107.This section provides that persons who are subject to a football banning order may apply for an order disapplying any notice issued to them under section 61(4) that requires them to report to a police station and surrender their passport, or declare that they do not have a passport, in connection with a particular regulated football match outside the United Kingdom. The applicant will require to show to the football banning orders authority’s or, as the case may be, the constable’s satisfaction that there are circumstances which justify them being so exempted and that because of those circumstances the applicant would not attend the match or matches if so exempted; for example, if they need to attend a family funeral abroad during the control period.

108.Where the application is made during a control period, the constable responsible for a police station may make the order but must refer the issue to the football banning orders authority unless this is not reasonably practicable. Otherwise, the application will be made to the football banning orders authority. Where a constable makes an order disapplying any notice issued under section 61(4), the constable must give written notice of this fact to the authority as soon as is reasonably practicable.

109.The ability for a person to apply for an order disapplying the reporting and passport surrender provisions is included to take account of articles 1 and 2 of Council Directive 73/148/EEC of 21 May 1973 in relation to freedom of movement, and also the comments of the court in the case of Gough & Anor v Chief Constable of Derbyshire [2002] WWCA CIV 351 – 20th March 2002 in the context of the equivalent legislation for England and Wales in the Football Spectators Act 1989. The court was satisfied that whilst restraints could be imposed on persons leaving the country on the grounds of public policy, in order to ensure that the scheme was proportionate under the European Convention on Human Rights, exemptions should be permitted where the reason for going abroad was other than attendance at the regulated match.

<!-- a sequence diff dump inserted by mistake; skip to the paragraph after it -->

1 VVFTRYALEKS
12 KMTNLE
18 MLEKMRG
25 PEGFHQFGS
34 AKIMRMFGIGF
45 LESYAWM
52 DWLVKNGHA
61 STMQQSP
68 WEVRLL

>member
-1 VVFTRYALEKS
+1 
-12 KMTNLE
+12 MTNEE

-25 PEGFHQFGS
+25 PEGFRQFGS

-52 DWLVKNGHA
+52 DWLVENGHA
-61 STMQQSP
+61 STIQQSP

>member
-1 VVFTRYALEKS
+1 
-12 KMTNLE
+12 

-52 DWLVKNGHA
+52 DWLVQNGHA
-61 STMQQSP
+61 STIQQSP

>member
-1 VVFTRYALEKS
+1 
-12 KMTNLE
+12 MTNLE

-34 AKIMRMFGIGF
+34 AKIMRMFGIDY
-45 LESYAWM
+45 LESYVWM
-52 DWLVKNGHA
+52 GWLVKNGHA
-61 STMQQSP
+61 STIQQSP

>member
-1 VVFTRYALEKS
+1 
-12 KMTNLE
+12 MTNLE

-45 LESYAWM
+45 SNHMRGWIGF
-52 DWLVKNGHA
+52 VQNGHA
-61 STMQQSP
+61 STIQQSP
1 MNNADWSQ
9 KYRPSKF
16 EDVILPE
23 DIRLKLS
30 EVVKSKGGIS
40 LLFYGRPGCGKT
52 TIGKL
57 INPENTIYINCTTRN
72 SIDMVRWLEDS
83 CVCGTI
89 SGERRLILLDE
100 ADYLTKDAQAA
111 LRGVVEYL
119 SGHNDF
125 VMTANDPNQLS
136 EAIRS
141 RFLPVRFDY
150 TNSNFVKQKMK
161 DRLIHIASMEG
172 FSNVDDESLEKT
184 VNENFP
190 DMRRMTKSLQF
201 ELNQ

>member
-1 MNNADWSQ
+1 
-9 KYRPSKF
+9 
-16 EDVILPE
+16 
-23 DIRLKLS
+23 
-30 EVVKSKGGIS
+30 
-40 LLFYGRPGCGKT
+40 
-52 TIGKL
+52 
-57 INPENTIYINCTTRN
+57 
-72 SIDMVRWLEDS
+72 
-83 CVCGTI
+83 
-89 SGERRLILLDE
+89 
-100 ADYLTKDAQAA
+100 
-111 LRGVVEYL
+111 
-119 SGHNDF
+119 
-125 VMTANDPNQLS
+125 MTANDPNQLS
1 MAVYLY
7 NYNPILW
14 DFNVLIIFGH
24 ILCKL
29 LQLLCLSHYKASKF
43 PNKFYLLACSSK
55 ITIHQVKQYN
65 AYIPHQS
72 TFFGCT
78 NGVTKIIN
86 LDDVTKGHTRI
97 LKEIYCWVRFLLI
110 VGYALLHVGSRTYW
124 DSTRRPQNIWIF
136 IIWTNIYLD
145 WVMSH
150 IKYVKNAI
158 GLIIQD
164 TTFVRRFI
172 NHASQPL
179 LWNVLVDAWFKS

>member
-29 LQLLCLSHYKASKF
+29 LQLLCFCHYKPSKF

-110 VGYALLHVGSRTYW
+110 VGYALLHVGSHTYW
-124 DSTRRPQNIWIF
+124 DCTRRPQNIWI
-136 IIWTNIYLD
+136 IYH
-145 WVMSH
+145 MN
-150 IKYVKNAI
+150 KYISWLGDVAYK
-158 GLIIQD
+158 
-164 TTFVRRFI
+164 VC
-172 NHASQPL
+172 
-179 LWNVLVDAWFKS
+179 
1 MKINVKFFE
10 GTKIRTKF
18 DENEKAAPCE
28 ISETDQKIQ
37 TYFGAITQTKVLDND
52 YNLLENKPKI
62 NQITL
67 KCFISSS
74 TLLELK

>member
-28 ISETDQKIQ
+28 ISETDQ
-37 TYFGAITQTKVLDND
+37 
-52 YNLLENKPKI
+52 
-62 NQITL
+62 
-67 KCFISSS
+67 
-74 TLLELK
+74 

Section 65Section 64: supplementary

110.This section requires the football banning orders authority and the constable to have regard to any guidance issued by the Scottish Ministers, which they shall publish from time to time, when taking decisions under section 64. It also provides for the appeals process against the decision of the football banning orders authority or the constable on their decisions to refuse to grant an exemption under section 64.

Section 66 – Suspension of reporting requirements

111.This section suspends the requirements for a person subject to a banning order to report to a police station and surrender their passport during any period where the person is not resident in Scotland. It also suspends certain requirements of banning orders from taking effect where the person subject to a banning order is in custody. It provides that, if the person was prevented from reporting initially to a police station because he or she was in custody, they must report to a police station within 5 days beginning with the date of their release if, when they are released, their banning order has more than 5 days to run.

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Text created by the Scottish Executive department responsible for the subject matter of the Act to explain what the Act sets out to achieve and to make the Act accessible to readers who are not legally qualified. Explanatory Notes were introduced in 1999 and accompany all Acts of the Scottish Parliament except those which result from Budget Bills